valleys far below the snow line, as smoke
in great volume was noticeable. Of course
it is impossible as yet to determine the
cause of the disturbance, but farmers from
the vicinity coming to town to-day aver
that the top of the mountain is redhot and
that lava flakes are settling over the straits,
making navigation thereof particularly
PALOMARES WATER SUIT
The Pomona Land and Water
Company Accused of
Land^Owners Who Claim They
Have Been Mulcted by the
LOS ANGELES, Cal., Oct. 21.— Some
time ago certain of the stockholders of the
Pomona Land and Water Company organ
ized the Palomares Irrigation Company,
and the latter company issued to those
individuals <>000 shares of stock.
These gentlemen sold a quantity of
land under the Palomares ditches,
and issued 100 shares of water
stock with each ten acres of land, so that
very much of those 6000 shares originalJy
issued came to be held by land-owners.
These land-owners did not, however, have
representation among the officers of the
Palomares company, which continued to
be officered by the people of the Pomona
RecentJy there was a meeting of the offi
cers of the Palomares company, and they
adopted a resolution whereby it was set
forth that a certain deed made by the Po
mona company to the Palomares com
pany, conveying to the latter water-bear
ing lands, did not express the real inten
tion of the parties; that it was intended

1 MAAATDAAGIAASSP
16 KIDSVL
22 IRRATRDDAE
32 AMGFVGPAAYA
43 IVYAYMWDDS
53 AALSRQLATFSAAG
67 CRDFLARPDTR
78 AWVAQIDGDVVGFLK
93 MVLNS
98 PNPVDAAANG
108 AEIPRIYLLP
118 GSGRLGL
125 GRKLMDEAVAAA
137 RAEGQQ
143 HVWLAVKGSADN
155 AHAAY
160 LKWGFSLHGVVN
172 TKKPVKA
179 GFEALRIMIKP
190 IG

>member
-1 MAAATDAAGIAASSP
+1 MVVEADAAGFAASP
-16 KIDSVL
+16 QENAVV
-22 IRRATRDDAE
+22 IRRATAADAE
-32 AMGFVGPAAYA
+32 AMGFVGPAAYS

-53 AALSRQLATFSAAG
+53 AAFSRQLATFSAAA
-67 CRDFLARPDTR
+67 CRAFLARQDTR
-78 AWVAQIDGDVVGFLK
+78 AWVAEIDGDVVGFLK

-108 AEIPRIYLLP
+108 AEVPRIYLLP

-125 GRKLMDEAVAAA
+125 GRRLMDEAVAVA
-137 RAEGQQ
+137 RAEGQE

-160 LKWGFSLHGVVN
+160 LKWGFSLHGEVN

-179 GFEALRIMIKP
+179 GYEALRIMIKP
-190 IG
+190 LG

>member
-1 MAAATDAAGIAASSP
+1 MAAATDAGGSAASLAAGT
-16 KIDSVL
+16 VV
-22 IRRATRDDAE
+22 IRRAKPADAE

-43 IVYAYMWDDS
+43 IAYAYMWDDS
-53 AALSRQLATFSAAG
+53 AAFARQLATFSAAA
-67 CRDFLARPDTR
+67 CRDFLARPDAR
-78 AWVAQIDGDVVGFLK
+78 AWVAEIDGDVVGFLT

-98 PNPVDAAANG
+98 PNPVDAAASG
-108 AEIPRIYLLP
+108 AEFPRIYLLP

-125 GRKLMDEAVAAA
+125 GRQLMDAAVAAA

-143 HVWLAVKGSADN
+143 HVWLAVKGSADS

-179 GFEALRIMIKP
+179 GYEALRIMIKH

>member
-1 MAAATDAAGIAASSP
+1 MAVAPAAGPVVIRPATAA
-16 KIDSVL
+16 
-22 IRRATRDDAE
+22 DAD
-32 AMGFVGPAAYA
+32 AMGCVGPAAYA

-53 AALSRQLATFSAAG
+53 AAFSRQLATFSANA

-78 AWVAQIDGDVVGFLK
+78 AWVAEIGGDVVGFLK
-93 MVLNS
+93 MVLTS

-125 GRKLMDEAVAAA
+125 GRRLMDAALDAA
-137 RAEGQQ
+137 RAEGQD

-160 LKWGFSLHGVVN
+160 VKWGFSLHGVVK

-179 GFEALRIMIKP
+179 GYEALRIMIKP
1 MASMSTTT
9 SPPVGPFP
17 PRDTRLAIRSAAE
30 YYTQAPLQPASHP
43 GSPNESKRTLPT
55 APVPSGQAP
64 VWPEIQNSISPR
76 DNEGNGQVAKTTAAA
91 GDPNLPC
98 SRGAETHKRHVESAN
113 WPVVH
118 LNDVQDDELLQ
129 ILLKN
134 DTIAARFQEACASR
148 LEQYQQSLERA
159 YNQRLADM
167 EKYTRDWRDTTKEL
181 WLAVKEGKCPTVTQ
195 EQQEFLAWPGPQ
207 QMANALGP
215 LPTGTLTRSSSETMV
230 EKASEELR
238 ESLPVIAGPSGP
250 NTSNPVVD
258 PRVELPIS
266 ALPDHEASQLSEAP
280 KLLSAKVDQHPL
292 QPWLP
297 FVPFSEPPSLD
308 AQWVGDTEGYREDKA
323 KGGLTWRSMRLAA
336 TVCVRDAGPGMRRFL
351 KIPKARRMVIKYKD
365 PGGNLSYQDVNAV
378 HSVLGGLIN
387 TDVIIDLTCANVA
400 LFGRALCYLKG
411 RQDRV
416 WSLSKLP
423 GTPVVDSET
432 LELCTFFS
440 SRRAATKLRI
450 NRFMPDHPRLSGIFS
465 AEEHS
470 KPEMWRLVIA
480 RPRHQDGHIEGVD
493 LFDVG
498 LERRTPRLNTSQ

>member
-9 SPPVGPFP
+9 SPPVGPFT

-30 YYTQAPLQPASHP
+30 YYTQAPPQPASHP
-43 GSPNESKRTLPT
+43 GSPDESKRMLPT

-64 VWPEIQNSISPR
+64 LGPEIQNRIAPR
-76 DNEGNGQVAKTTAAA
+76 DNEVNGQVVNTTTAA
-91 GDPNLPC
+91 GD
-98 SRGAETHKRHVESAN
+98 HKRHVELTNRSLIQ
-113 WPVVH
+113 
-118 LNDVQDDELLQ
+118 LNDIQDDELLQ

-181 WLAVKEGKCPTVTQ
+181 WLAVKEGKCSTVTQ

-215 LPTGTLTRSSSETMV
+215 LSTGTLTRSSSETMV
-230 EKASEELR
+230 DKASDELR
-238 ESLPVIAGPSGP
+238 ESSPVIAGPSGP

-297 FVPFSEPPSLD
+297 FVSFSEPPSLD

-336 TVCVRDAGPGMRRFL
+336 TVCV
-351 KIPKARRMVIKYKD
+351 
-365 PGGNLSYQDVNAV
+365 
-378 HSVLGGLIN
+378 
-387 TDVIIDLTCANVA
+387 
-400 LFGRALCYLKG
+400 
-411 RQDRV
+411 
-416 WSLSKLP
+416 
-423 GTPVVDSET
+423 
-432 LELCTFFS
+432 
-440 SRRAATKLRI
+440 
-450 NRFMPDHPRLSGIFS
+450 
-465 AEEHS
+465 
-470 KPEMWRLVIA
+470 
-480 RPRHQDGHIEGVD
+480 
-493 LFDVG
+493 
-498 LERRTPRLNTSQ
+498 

that at any time after the passing of the
deed the Pomona company might go upon
the lands granted and develop water and
tell it to Palomares company for 100 shares
of the latter company's stock for each inch
of water. This resolution was ratified ; but
the land-holding owners of the Palomares
Mock took no hand in it, nor knew nothing
about it. It is also alleged that the Po
mona company has surreptitiously di
verted water off the Palomares land and
sold it to the Pomona City Water Com
Suit was brought this morning by the
Palomares Company, alleging fraud in
strong terms against the two other com
panies and asking to have the resolution
set aside and the deeds thereunder va
REWARD FOR A. MURDERER.
Strenuous Effort* to Locate the Slayer of
LOS ANGELES, Cal., Oct. Elmer
Newton, a young bicyclist, was killed in
Pasadena in February last in a fight with
Andrew Parks and Will and Ray Fitz
patrick, the latter being a boy of 13 years
and all being wheelmen. Parks disap
peared and his whereabouts is not knowr
Will Fttzpatrick was acquitted by a jury
A reward of $300 has been offered by the
State and $50 by the family of Newton for
the apprehension of Parks. ' .
District Attorney Donnell this morning
received from E. C. Hainer, chairman of